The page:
Undergrad publishes a theory about immune dysfunction in space


Undergrad ينشر نظرية حول الخلل المناعي في الفضاء Frontiers in Cell and Developmental Biology (2022). DOI: 10.3389 / fcell.2022.997365″ width=”782″ height=”530″/>

credit: Rocky Ann, Frontiers in Cellular and Developmental Biology (2022). DOI: 10.3389 / fcell.2022.997365

It has been known for decades that although astronauts’ immune systems become suppressed in space, leaving them susceptible to disease, the exact mechanisms of immune dysfunction have remained a mystery. Now, an undergraduate student at Cornell University has found a potential solution.


Rocky Ann, a double major in biological and mechanical engineering in the College of Engineering, published his theory, “MRTF may be the missing link in a multiscale mechanobiology approach to macrophage dysfunction in space,” Sept. 12 in Frontiers in Cellular and Developmental Biology.

The past 20 years of literature on macrophage behavior – key cells in the body’s immune response – have been reviewed in space and recent research on how macrophages respond to natural gravitational forces, identifying a transcription factor that could be the missing piece of the puzzle.

“I kept asking questions about how to present the data,” Ann said. “There are two really important papers, in particular, one is a review of how macrophages suppress in microgravity, and the other is on the mechanical biology of macrophages. I was able to connect those two papers, and that’s when the idea came to me. He was really excited, because it was kind of like ‘Eureka!’ “A moment for me.”

In space, the lack of gravity changes the shape of the immune cell, and scientists suspect that the shape of the immune cell changes cytoskeletonthe filamentous substructure of the cell, implicated in weak immunity. Recent studies in normal gravity have shown that disruption of the macrophage cytoskeleton reduces the transport of a specific protein, an important transcription factor for the immune response, into the nucleus.

By comparing cell studies in microgravity and analyzing study patterns and associated timelines—whether macrophages It’s already been studied in space, on an equivalent plane, or in microgravity simulations in the lab–it was able to point to a protein, Myocardin-associated transcription factor (MRTF), as a possible culprit in the weakened immune system.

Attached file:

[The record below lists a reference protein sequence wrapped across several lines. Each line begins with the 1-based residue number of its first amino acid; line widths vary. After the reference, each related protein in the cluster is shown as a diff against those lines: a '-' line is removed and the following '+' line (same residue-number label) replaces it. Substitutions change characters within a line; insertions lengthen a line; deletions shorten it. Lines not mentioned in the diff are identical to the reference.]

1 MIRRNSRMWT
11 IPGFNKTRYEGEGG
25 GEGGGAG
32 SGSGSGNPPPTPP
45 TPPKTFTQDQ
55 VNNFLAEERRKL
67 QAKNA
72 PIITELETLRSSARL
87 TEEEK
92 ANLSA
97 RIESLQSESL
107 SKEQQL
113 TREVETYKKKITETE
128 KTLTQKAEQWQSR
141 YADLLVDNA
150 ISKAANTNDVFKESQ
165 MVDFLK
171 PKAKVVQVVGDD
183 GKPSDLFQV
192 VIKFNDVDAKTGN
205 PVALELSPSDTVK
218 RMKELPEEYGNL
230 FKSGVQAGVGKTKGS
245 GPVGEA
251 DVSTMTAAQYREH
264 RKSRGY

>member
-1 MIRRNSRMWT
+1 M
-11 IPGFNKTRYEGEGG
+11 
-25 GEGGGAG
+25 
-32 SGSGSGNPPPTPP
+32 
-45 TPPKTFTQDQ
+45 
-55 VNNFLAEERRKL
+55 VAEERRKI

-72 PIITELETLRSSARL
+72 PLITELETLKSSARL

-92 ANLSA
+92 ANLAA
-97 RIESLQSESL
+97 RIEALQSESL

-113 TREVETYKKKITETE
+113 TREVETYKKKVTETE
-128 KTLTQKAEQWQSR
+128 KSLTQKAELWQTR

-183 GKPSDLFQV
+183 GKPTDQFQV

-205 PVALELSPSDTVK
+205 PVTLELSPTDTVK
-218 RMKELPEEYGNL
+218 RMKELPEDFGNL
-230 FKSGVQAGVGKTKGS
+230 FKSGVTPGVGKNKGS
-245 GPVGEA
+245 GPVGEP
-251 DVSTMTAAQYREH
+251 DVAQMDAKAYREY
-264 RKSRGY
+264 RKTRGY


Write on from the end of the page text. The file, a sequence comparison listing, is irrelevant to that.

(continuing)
“I think it’s a very compelling argument that the MRTF is a big part of the problem,” Ann said. “I hope it will inspire future studies that really focus on that protein and the cytoskeleton, and may be the first step towards a space flights Immunotherapy”.

The paper suggests that the MRTF could be involved in stressing Cardiovascular health astronauts as well. A also points to other factors that may play a role in immune dysfunction and notes that more research is needed to understand how MRTF interacts with macrophage nuclei in microgravity.

While An worked independently on the publication, he credits his Cornell professors (including Mingming Wu, professor, and Minglin Ma, associate professor, both biological and environmental engineering in the College of Agriculture and Life Sciences; Brian J. Kirby, Meinig family professor). engineering; and Donna Cassidy Hanley, senior research associate in the College of Veterinary Medicine, among many other educators) to model an interdisciplinary approach and encourage inquiry.

Even before enrolling at Cornell University, Anne had been in contact with Theodore Clark, professor of microbiology and immunology at the College of Veterinary Medicine, where Anne had been involved in research since his freshman year. He also credits his experience on the Cornell iGEM (Genetically Engineered Machines) project team, with advice from Jan Lammerding, a professor at the Meinig School of Biomedical Engineering, for helping him develop as a scientist.

“The biggest help,” he said, “was from the professors and the way they taught my classes.” “And then with the research in the lab and my project team, there were plenty of opportunities to learn independently and ask our own questions.”

I also gained valuable summer internship experience. In 2021, he was selected as a Research Associate in NASA’s Space Life Science Training Program, where he studied the effect of microgravity on cells and Co-authored his first paperAn improved modeling framework for studying cells in microgravity.

Ann spent the summer of 2022 as an Amgen researcher at Harvard University’s Wyss Institute, working in mechanistic immunotherapy, exploring treatments that work by manipulating the structure of cells.

“I’ve always been interested in cells, but also mechanics, how cells reaction to the forces,” he said. I like this approach because it’s kind of new, and I think it’s very different from what you generally learn in biology, where everything is a series of chemical reactions. I really enjoy the interaction between the two domains.”


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more information:
Rocky An, MRTF may be the missing link in a multiscale mechanobiology approach to space macrophage dysfunction, Frontiers in Cellular and Developmental Biology (2022). DOI: 10.3389 / fcell.2022.997365

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the quote: Undergrad Publishes Theory of Immune Dysfunction in Space (2022, September 19) Retrieved September 19, 2022 from https://phys.org/news/2022-09-undergrad-publishes-theory-immune-dysfunction.html

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